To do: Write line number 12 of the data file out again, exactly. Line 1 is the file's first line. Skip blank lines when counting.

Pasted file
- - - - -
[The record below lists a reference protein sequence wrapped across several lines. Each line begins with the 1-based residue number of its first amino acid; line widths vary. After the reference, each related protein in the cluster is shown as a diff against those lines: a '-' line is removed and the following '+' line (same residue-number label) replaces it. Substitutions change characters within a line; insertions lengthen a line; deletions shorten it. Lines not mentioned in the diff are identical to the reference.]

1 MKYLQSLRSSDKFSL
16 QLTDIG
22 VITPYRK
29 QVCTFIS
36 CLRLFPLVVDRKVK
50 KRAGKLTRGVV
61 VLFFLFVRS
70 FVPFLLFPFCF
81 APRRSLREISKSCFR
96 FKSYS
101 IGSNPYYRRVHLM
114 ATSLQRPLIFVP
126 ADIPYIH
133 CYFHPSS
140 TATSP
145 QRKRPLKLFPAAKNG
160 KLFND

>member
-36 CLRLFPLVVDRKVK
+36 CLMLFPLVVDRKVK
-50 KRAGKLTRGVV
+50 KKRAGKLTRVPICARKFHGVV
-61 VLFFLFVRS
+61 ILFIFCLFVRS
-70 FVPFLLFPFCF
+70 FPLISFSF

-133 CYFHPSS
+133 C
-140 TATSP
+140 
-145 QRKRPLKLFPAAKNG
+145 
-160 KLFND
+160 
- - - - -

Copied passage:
101 IGSNPYYRRVHLM